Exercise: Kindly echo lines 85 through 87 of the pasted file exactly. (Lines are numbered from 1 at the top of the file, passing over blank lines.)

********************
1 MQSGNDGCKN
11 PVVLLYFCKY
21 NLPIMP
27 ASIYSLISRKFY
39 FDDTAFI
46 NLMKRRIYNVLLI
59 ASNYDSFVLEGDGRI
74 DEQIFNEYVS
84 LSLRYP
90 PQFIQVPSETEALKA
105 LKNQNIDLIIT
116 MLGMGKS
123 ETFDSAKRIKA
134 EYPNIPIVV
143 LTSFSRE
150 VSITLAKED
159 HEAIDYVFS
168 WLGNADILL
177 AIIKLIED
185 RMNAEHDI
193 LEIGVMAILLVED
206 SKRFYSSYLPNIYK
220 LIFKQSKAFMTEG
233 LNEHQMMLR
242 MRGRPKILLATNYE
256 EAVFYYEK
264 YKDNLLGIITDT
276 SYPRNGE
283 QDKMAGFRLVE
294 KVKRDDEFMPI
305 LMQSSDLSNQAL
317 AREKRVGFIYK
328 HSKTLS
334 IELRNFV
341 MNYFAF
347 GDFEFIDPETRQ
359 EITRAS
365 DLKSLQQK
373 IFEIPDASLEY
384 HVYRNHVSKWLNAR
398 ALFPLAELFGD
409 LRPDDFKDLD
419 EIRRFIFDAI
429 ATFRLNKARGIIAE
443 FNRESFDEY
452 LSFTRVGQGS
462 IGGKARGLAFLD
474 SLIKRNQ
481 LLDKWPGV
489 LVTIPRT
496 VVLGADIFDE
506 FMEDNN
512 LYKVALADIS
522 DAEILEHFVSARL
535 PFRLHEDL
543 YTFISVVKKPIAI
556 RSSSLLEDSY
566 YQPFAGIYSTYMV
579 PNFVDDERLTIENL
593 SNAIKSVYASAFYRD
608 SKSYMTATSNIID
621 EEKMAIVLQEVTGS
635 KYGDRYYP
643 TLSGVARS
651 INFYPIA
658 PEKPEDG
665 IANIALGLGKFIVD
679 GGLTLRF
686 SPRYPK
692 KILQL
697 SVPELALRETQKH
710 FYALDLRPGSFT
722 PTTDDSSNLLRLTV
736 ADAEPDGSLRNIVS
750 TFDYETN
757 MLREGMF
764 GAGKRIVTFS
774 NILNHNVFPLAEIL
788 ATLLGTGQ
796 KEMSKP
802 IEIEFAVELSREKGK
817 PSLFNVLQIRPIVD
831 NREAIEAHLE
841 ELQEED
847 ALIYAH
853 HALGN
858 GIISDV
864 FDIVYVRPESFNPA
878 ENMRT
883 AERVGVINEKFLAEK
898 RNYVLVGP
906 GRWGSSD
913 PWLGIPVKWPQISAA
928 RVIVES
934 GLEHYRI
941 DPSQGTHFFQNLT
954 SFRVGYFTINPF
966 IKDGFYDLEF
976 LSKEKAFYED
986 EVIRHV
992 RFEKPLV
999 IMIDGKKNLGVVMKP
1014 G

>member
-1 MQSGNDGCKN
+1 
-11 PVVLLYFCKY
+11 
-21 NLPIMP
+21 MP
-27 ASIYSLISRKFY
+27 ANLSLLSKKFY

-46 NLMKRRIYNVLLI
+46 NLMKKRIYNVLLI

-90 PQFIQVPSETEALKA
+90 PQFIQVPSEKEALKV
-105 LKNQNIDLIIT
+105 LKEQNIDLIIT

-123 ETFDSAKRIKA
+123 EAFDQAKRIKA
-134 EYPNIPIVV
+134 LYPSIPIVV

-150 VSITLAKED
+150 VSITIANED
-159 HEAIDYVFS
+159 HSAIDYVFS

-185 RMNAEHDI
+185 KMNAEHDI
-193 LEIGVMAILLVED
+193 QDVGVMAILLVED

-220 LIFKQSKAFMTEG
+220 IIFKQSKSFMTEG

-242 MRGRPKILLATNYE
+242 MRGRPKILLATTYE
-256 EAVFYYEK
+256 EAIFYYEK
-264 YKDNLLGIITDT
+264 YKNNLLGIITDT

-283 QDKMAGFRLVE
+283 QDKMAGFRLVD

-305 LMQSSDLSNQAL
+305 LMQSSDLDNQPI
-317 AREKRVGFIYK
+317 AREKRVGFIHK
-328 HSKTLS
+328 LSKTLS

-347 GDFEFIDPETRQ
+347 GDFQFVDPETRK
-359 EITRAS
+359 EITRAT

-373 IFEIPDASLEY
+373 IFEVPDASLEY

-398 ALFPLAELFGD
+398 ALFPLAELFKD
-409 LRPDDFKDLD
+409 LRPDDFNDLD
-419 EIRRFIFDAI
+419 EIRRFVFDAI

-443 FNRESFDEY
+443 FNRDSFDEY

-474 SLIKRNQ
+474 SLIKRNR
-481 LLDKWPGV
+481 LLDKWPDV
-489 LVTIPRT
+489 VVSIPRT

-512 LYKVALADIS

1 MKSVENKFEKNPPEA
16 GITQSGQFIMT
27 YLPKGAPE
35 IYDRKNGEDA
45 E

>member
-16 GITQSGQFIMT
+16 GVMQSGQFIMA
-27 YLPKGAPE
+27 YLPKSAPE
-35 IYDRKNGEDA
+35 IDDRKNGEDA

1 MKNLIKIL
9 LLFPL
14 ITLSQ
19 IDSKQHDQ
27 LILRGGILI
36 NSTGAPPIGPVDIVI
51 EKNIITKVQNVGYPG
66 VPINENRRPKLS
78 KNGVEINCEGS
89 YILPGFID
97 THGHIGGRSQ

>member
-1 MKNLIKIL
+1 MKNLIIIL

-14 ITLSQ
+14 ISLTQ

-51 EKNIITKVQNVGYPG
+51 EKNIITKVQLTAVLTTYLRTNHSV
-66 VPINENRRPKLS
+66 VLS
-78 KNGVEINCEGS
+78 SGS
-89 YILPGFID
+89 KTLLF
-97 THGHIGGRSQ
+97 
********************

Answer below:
847 ALIYAH
853 HALGN
858 GIISDV